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If it was a car assigned to a single salesperson, I would have no problem snapping it up. If it was a pool vehicle, I would be very hesitant.

Personal responsibilty is an unknown, with pool vehicles, much like a rental. Something someone uses as a personal tool on a long term basis is treated with more respect. Just sayin'.

That said, it has been thoroughly shaken down, so no teething problems here.
 

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Still trying to figure out how they put that many miles on it.
Two year old car with 100,000 miles? Two years equals 730 days or 137 miles per day.
Quite a bit more miles perday if you deduct for vacations, holidays and weekends.
The hardest miles are stop and go with a lot of cold start ups. I suspect this car was always warm and always on the highway. 100,000 miles on a traveling salespersons car are EZ miles.
 

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yeah, rethinking it a little - dunno how much monkeying-around/abuse you could inflict if you're too busy just driving.

does it stink like cigarettes when you turn on the a/c?
 

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That's a lot of miles in a short about of time. I'd be weary.
A 2 year old car with 100k miles is likely more reliable than a 10 year old car w/ 100k miles.

Having said that, I probably wouldn't buy it. For that amount of money, lots of other vehicles out there that would be reliable and likely a more fun daily driver.
 

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I would use it as a daily driver but as mentioned above, I'll need AWD/4WD for winter abuse in the Sierras on hiking/skiing/biking trips. The AWD system and decent MPG, plus the fact that my daily commute is only ~ 30 miles round trip has me tempted.
 

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I'd be hard pressed not to pick up a 2009 or earlier model with less miles for the same price... Might score some real wood inside too.

I am a sales representative and I have put on 40k on my car in around 14 months, and my car drives like new. Not everyone takes care of their car like I do, but I don't know too many companies that provide foreign cars for their sales representatives. I would think it was purchased individually by the sales person, and hopefully taken care of as such.

Good luck on your purchase and search.
 

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I would use it as a daily driver but as mentioned above, I'll need AWD/4WD for winter abuse in the Sierras on hiking/skiing/biking trips. The AWD system and decent MPG, plus the fact that my daily commute is only ~ 30 miles round trip has me tempted.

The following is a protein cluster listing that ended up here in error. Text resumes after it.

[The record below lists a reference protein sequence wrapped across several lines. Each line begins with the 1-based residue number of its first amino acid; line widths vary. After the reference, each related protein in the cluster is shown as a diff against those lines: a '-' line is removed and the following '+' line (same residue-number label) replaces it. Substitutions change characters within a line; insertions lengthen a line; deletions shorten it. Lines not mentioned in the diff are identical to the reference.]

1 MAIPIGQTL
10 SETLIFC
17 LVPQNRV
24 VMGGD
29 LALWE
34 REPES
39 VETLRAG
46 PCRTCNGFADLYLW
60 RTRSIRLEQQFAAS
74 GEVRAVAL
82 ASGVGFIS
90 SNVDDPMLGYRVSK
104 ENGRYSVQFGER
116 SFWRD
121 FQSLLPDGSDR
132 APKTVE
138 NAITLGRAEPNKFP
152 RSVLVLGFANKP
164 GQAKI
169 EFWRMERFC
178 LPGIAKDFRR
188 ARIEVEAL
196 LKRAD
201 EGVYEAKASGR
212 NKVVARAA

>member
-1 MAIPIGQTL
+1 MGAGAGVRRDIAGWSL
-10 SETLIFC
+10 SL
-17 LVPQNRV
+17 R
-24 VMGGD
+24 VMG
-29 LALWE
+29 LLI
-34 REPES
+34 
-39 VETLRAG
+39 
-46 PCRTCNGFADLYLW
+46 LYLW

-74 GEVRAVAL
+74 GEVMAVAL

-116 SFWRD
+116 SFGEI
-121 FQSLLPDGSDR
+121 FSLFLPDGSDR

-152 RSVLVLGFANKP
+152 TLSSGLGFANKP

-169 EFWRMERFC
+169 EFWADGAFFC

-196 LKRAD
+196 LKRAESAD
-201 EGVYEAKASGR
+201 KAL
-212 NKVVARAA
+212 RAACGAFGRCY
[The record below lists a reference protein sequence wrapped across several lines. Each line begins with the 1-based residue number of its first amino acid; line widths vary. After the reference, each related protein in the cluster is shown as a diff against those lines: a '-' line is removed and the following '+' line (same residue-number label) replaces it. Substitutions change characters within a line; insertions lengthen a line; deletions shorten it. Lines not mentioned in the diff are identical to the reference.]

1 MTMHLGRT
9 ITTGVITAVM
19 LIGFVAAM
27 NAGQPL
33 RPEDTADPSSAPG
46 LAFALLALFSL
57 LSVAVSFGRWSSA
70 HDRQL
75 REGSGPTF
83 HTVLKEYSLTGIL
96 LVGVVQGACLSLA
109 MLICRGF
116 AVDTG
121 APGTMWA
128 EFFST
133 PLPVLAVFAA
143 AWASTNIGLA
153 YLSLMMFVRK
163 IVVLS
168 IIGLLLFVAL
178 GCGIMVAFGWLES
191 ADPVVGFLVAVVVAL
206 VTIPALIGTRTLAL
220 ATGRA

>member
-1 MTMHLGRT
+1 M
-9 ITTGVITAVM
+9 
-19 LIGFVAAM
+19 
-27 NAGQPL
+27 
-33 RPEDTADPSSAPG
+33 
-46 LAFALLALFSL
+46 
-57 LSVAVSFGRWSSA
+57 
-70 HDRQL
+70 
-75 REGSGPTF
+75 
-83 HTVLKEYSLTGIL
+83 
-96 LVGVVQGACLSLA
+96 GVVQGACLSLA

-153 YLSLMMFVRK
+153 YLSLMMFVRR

I'd be more inclined to find a lower mileage used Outback Sport for that amount of money. Fuel economy wouldn't be any better, but would be much more fun to drive and you wouldn't be looking at the expensive 105k mile maintenance as soon.
 

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For $14.5k you can find quite a few 4-5 year old Subarus with much less mileage and as mentioned more fun to drive. I'd look around and check some prices on lower mileage Subarus first.
 

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I'd be hard pressed not to pick up a 2009 or earlier model with less miles for the same price... Might score some real wood inside too.

I am a sales representative and I have put on 40k on my car in around 14 months, and my car drives like new. Not everyone takes care of their car like I do, but I don't know too many companies that provide foreign cars for their sales representatives. I would think it was purchased individually by the sales person, and hopefully taken care of as such.

Good luck on your purchase and search.
Thanks for the feedback. I forgot to mention that along with AWD and MPG, I'm attracted to the larger back seat of the Gen 4. I have a 4 yo, 2 yo and a baby due in a few days, so a roomier backseat would be nice. Of course, they don't always have to go along on my mountain trips. :)

I will say that my Gen 3 LL Bean in Willow Moss was my favorite car of all-time and favorite color scheme of all-time. I really wish Subaru would continue that color with the Gen 4. My wife and I realized a rear facing infant seat was all but impossible if we wanted to sit comfortably in front (I'm 6'3", she's only 5'4" but still lacked room in front of the infant seat).

Thanks for all the responses.